Safety is a cut-and-dry deal," says veteran safety manager Harry Weidmyer matter of factly. "It's either done or not done. You are either providing training or you're not. You're doing recordkeeping or you're not."
His attitude toward compliance with basic OSHA standards is refreshing in a world where much of the language of safety has become cloaked in vagueness in order to avoid or minimize any potential legal liability. But despite such carefully obscure language, safety in the end is about people. People are hurt or not hurt, killed or not killed on the job. It is, as Weidmyer states, a cut-and-dry deal.
That may be one reason why Weidmyer, vice president of Risk Management for HRH Construction LLC, the ninth largest construction company in the New York area, sees so many advantages to partnering with OSHA as his company oversees the construction of Trump Riverside South Building A, a 32-story, 174-apartment luxury tower scheduled to be completed in December. HRH Construction entered into the agreement along with the Construction Trades Council and New York City Area Contractors.
"HRH's commitment to safety begins at the highest corporate level, and is carried out throughout the firm on every project site, with the help of our subcontractors as well as the support of industry leaders such as OSHA and the BTEA," he says. BTEA is the Building Trades Employers Association of New York City, which recently awarded HRH its 2003 Construction Safety Award for outstanding safety practices.
Weidmyer notes that his company benefited during this project from the Trump organization's support for job safety. "When you have a very positive client behind you, it just makes life a lot easier," he says, adding, "They don't believe in being second; they believe in being first."
In OSHA's campaign to change its image from draconian safety cop to national resource, the agency clearly seems to have a convert in Weidmyer. He talks about HRH signing a partnership agreement with OSHA as if it would be silly not to have his company working closely with the agency he calls "the dominant factor behind employee safety." In his view, the company and OSHA share a common belief in, and support for, occupational safety and so they should be working together toward that end.
The agreement calls for HRH to have the primary responsibility for safety on the project and to ensure that only contractors with an experience modification rating of 1 or less will work on the tower. The agreement required a pre-construction safety meeting with all the contractors, as well as a comprehensive risk assessment and monthly safety and health meetings. Among the specific safety measures called for in the agreement: mandatory fall protection for workers at greater than 6 feet; mandatory use of ground fault circuit interrupters; third-party certification and inspection of cranes, hoists and scissor/aerial lifts; the use of appropriate personal protective equipment; training; workplace surveillance; weekly safety and health audits; and a safety incentive program with individual employee awards.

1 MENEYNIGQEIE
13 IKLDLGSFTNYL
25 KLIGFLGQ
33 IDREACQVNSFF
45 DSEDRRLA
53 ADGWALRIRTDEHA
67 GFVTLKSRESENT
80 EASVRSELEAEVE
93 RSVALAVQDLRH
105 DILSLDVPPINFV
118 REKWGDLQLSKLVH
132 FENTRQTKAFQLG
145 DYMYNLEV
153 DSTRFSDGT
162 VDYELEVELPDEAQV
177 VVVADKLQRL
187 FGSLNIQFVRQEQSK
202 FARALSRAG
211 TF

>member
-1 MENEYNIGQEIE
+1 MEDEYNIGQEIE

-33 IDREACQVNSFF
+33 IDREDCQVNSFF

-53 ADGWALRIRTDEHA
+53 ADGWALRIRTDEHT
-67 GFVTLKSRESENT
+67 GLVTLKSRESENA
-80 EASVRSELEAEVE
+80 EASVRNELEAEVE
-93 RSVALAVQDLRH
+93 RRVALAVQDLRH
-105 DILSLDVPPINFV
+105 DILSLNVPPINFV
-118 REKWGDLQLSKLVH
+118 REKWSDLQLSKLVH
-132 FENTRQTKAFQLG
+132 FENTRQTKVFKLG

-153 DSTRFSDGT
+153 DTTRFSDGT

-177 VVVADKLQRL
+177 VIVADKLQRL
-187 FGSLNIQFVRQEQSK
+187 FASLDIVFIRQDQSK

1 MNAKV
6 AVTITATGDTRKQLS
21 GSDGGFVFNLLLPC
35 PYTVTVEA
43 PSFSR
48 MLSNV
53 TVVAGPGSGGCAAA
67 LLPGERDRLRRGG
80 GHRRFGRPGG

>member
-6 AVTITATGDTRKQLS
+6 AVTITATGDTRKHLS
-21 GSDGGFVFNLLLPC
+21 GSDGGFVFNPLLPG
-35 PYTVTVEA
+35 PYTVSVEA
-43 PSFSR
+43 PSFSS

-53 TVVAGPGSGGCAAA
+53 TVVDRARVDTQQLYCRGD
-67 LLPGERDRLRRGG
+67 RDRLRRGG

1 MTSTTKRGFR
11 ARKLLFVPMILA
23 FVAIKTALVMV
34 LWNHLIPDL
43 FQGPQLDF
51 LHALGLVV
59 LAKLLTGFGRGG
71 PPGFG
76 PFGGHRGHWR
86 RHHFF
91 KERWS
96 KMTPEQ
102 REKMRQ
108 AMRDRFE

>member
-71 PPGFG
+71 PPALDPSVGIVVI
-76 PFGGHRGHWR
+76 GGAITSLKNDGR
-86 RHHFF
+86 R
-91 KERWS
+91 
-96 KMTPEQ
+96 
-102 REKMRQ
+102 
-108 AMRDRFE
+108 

Contractors were required to comply with the safety program and to provide a new-hire safety orientation, conduct weekly toolbox instruction, assign a qualified safety and health representative, and conduct weekly safety and health inspections for their portion of the job.
OSHA's responsibilities under the agreement include periodic attendance at safety meetings, help with safety training, incident trend analysis and offering limited-scope focused inspections with maximum good-faith recognition with respect to penalty reductions. In Weidmyer's view, he is getting experts who are looking out for safety issues at his project and providing free training.
Some safety managers complain about the lack of expertise or industry experience among OSHA personnel, but Weidmyer holds a generally positive view of OSHA inspectors. On an inspection, he notes, the actions of employees are apparent and easily documented with digital cameras or even video. He says his view of what is going on at a job site should mirror what the inspector sees. If there is a disagreement, he notes, employers have recourse in an informal conference with the inspector's supervisor.
Asked what drives HRH's commitment to safety, he answers it in basic humanistic terms a desire to have everyone come to the job site, admittedly a hazardous environment, and leave for home at the end of the day in good health. He stresses the importance of ongoing communication as the primary tool to ensure that contractors, foremen and employees understand what their role is in ensuring a safe operation. It may not be easy to erect a large building safely, but the need to do so, as Weidmyer would say, is cut and dry.